Early career professionals value work-life harmony. Many are not good at it.
According to the youngest employees in the office, the colleagues they admire most are those who take time for themselves and lead a life according to their own rules. Deloitte’s annual survey of Gen Zers and millennials, which was shared with The Wall Street Journal before its release next week, revealed that fancy titles and fat salaries were far less impressive.
Those young professionals who define themselves through hobbies, volunteering, or exercise are twice as likely as others to attribute importance to their job. They cheer on their friends and colleagues who take time for themselves or go backpacking in Europe. Resume gaps be damned. They answer yet another weekend email as their Peloton collects dust.
Stephanie McCarty is the chief marketing officer at Taylor Morrison, a real estate development company in Scottsdale, Ariz. She says, “I’m their biggest cheerleader for my peers who take their vacation and set up their Out-of-Office reply. But it’s so hard for me to do that.”
McCarty says that she dreams about being reincarnated into a yogi. She works 60 hours a week and takes yoga classes every Thursday night and Sunday morning.
A recent Wall Street Journal/NORC survey found that many young professionals are still fixated on success, even though they say they do not value hard work the same as their predecessors. Work-obsessed Twenty-and 30-somethings feel that they will not be able to achieve their goals if they do not chase success now.
Their careerism is unique because of their cohort’s general aversion to hustle. They feel guilty because their parents were proud of grinding. They find it difficult to reconcile their belief that you only live once with the need to work overtime to succeed at work.
Tennis time is here!
Catherine Smith Licari is the founder of a small business consulting firm named Cash Flow for Creatives. She carries a wallet card with “work-life-balance” emblazoned on it because she considers this to be one of her core beliefs.
Smith Licari is 34 and she’s thinking about signing up for tennis. She bought a tennis racket at the weekend, and thinks she will slow down in six months and have more free time to do non-work activities. She told herself that six months ago.
Ms. Smith Licari makes herself available at all times to her clients, even though she encourages her employees to disconnect and to avoid contacting them outside of office hours.
It’s possible that this is the price of being an entrepreneur, but even those with structured work hours admit they are unable to safeguard their personal time despite all efforts.
Ishani, a 26-year-old software developer in Chicago, is so dedicated to the concept of balancing work and life that she mutes notifications related to her job on her phone.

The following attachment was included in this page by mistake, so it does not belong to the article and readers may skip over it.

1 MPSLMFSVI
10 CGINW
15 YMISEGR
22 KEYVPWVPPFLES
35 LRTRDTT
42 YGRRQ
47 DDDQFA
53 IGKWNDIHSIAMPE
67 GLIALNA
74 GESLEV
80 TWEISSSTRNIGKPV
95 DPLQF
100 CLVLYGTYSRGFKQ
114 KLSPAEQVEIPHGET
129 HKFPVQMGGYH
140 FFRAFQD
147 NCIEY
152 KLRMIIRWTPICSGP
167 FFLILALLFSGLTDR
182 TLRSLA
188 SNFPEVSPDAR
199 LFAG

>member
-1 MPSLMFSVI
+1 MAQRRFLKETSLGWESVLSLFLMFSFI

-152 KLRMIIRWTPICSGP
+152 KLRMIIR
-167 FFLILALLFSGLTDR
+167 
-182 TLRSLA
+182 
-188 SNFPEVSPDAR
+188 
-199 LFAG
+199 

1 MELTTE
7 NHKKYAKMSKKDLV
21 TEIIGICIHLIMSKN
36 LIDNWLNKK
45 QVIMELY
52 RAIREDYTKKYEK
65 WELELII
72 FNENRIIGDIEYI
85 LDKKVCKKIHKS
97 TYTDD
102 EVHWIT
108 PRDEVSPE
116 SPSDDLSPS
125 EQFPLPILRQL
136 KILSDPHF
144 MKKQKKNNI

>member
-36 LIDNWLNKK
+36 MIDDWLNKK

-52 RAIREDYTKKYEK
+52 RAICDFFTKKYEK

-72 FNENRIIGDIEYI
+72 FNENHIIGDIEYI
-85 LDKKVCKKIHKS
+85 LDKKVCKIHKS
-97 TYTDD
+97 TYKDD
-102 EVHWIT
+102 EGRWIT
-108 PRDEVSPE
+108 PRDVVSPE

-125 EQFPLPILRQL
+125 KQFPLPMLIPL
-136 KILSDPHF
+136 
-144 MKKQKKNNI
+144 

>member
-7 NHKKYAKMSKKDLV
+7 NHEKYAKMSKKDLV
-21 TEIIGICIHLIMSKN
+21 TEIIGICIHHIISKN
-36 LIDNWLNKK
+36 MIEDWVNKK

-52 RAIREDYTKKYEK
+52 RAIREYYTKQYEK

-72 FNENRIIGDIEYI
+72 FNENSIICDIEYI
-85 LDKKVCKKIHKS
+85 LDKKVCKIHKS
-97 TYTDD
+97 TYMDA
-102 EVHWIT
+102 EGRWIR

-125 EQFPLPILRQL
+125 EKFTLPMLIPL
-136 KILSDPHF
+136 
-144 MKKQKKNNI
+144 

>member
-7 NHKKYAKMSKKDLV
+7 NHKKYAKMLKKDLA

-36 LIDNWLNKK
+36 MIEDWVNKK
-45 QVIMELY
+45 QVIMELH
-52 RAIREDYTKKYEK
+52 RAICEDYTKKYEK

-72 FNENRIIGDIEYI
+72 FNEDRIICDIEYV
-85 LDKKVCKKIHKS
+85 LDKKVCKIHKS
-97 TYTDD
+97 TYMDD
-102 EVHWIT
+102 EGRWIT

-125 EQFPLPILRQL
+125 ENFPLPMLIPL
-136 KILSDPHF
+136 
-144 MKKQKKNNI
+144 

Send her an email or a Slack at 8 pm on Tuesday. She won’t be able to see it until after business hours when she opens her computer. The pings and the dings from round-the-clock notifications are gone, but work is still in her head.
She says, “I am able to set boundaries for my work hours but struggle with boundaries for my emotions.” My friends and I often talk about our jobs. We talk about work a great deal. We are under pressure to work and can’t find time to do other things.
Kejriwal, a daughter who immigrated to the United States, says that her parents sacrifices have pushed her towards professional success. Work is always at the forefront of her mind. She says that she still admires her peers who seem to be able to live a life of freedom, whether it is mentally or physically, by living the “vanlife”.
It’s all for show
Many people pretend to have a work-life equilibrium, other young professionals told. Some people pretend to have a balanced life by posting photos of themselves having fun on social media. In reality, however, they are just as consumed with their work as anyone else.
Josh Lospinoso is the 36-year old chief executive of Shift5. He says that he first learned about performative balance as a Rhodes Scholar at Oxford University.
He says, “It’s the idea that you are a try-hard if you stay up late studying at night and not going to the pub. That’s not a good quality.”
He says that he sees this same dynamic in the workplace where it is cool to be young, successful and look good at your job but uncool to give everything you have to the job.
Daniel Zauderer is the executive director of Grassroots Grocery in New York City. He took a few days to hike through the Catskills. He says that in the fresh mountain air he had already planned the LinkedIn article about taking breaks, which he rarely does.
Mr. Zauderer ran a half-marathon last fall, but said that training was more of an extension of his work than a pastime. He ran the marathon to raise $60,000 for his nonprofit, which he founded in 2020 as a part-time side business while teaching sixth grade humanities in Bronx. He stopped teaching one year later, and put those hours into his nonprofit. He still has two full-time positions.
He sometimes wishes he was more like his peers, who either treat their work as a small part of their identity or pretend to.
He says, “There’s something in me that won’t let me do that.” “I envy those who can.”